Research highlight

Agriculture: Assessing the evidence for solutions to end hunger sustainably

Nature Machine Intelligence

October 13, 2020

Effective agricultural interventions that could aid efforts to find sustainable solutions for ending hunger are identified in eight articles published in Nature Food, Nature Plants and Nature Sustainability this week. Analysis by the Ceres2030 team of more than 500,000 published articles and grey literature materials using a machine-learning tool highlights key areas where further research is urgently needed and provides recommendations to help prioritize spending on agricultural interventions.

Globally, an additional 60 million people have been affected by hunger over the past five years, with as many as 130 million more people at risk as a result of COVID-19. Ending hunger, achieving food and nutrition security and promoting sustainable agriculture by 2030 represent the key objectives of United Nations Sustainable Development Goal 2 (SDG 2).

The Ceres2030 team, a multidisciplinary network of 78 researchers from 23 countries, report their findings in eight articles, summarizing current knowledge on key food system topics from farm-level interventions to investments in market systems to improve food storage and efforts to promote sustainability. The authors used a machine-learning model, described in a Perspective in Nature Machine Intelligence, to analyse over half a million academic papers and grey literature materials, and swiftly — within a week — and accurately determined the subset of articles to be selected for further study. Systematic reviews normally take 18 months to 3 years to complete, but the use of machine learning meant that the entire process was completed within months, making this approach timelier and thus useful for policymakers faced with all too immediate crises.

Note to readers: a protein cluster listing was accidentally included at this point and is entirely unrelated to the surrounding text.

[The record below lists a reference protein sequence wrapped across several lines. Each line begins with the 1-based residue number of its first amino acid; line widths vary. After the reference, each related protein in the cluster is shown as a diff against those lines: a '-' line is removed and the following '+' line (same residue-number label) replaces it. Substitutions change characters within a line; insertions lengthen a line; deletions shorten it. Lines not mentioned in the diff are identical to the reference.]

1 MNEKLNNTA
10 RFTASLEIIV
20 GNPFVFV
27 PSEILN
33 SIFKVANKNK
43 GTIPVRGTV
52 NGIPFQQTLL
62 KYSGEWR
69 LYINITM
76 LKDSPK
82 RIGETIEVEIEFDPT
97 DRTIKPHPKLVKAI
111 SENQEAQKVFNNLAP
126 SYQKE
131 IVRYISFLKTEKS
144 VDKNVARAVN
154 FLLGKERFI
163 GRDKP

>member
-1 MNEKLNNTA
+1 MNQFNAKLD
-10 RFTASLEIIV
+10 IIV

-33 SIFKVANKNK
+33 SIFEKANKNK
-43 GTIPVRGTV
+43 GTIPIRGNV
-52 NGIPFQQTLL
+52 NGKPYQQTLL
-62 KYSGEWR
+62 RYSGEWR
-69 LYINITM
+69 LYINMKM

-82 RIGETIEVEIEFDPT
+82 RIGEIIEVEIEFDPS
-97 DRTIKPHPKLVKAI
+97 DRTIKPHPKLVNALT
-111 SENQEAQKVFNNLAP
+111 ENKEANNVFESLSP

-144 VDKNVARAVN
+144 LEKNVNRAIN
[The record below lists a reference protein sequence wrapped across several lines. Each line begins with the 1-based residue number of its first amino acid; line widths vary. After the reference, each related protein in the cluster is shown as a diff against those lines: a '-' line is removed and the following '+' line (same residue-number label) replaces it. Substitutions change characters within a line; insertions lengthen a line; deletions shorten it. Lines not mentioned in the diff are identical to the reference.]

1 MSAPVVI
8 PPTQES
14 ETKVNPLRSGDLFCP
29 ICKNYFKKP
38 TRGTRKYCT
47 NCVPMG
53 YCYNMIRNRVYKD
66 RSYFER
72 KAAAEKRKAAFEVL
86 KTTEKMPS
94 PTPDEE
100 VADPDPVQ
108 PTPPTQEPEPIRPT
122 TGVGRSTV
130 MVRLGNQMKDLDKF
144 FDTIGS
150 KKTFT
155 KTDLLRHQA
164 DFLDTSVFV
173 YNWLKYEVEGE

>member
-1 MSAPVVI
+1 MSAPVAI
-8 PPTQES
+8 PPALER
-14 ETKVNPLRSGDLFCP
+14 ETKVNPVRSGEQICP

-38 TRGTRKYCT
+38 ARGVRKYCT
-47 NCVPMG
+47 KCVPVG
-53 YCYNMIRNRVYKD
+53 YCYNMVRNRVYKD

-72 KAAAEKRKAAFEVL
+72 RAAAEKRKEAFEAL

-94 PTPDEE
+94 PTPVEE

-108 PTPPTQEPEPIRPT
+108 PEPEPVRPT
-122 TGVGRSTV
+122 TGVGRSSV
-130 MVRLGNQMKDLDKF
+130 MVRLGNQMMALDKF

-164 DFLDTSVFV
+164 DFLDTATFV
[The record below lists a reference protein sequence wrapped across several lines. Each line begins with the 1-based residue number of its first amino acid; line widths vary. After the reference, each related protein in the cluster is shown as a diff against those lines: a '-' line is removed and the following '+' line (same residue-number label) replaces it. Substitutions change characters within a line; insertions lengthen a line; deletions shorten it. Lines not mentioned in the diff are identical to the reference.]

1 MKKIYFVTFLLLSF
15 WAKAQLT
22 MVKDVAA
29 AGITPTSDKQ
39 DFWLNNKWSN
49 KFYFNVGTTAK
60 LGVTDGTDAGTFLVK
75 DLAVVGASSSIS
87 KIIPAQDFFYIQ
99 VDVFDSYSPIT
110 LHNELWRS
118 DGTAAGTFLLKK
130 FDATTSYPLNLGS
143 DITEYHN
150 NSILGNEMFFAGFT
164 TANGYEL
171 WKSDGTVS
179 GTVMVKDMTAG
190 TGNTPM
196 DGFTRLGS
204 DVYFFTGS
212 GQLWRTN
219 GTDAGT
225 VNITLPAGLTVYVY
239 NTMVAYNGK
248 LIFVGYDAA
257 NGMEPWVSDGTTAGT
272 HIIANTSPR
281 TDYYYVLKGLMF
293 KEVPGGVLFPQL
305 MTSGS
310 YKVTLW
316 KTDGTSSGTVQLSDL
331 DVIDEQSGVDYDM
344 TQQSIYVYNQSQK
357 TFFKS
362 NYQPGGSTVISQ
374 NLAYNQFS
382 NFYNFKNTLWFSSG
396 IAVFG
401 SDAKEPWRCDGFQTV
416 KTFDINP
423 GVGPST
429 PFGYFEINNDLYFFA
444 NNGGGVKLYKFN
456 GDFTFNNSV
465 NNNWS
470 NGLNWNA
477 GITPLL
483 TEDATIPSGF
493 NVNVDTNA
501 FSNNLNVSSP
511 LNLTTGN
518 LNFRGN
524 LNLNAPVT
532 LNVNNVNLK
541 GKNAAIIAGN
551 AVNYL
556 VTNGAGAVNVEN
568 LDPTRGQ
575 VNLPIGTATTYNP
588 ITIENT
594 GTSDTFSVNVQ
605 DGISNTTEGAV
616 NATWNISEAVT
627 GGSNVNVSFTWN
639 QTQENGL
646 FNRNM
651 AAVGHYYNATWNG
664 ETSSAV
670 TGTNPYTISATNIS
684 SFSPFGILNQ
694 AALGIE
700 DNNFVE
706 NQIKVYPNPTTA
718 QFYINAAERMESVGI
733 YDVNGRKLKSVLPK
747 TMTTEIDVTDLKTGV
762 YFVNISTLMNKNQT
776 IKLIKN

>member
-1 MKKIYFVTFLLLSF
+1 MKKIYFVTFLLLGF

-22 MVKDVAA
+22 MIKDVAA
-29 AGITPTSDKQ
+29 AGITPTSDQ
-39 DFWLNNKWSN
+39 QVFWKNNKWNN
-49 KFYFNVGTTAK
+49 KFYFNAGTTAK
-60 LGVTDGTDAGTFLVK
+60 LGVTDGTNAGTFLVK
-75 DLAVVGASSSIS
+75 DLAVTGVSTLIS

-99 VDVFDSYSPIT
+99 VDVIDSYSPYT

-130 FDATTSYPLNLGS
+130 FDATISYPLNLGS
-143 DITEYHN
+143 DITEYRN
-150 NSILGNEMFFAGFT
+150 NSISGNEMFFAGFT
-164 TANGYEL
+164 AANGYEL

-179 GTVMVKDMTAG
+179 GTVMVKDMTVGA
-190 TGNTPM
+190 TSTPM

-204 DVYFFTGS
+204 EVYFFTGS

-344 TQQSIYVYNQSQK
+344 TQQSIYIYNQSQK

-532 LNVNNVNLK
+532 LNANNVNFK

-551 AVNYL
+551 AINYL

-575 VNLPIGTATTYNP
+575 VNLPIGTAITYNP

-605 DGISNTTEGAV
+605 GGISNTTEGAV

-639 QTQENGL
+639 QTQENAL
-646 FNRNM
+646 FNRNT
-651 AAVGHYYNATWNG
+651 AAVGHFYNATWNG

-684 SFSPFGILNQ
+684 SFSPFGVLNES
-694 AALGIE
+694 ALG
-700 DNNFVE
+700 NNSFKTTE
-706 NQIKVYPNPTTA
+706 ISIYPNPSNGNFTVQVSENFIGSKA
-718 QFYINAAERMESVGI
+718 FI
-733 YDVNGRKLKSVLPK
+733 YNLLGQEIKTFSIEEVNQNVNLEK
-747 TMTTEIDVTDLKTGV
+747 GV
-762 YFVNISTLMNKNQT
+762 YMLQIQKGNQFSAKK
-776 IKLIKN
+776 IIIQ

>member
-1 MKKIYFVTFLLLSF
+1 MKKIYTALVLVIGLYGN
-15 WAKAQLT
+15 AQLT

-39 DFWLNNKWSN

Among the key findings is that 76.7% of small-scale farms in low- and middle-income countries are located in water-scarce regions, but only one third of these have irrigation systems; potential solutions such as the use of livestock and digital technologies remain unassessed. The authors also find that farmers are more likely to adopt climate-resistant crops when provided with training and advisory services on how to manage such changes. Other effective interventions include membership of farmers’ organizations, which was linked with positive effects on income in 57% of cases, while employment levels and wages tend to increase with programmes that offer youth training in multiple skills.

“The ability to engage in informed, systematic and rational decision making will be essential in tackling the scourge of hunger,” argues a Nature Plants Editorial. “This is not only necessary and urgent but, as Ceres2030 has demonstrated, achievable.”

The collection also includes a Nature Plants Perspective that highlights potential evidence blind spots of SDG 2; an immersive Nature Feature on the impacts of COVID-19 on African food security; and an Editorial in Nature.

The collection will be available via the following link after the embargo has ended:

doi: 10.1038/s42256-020-00235-5

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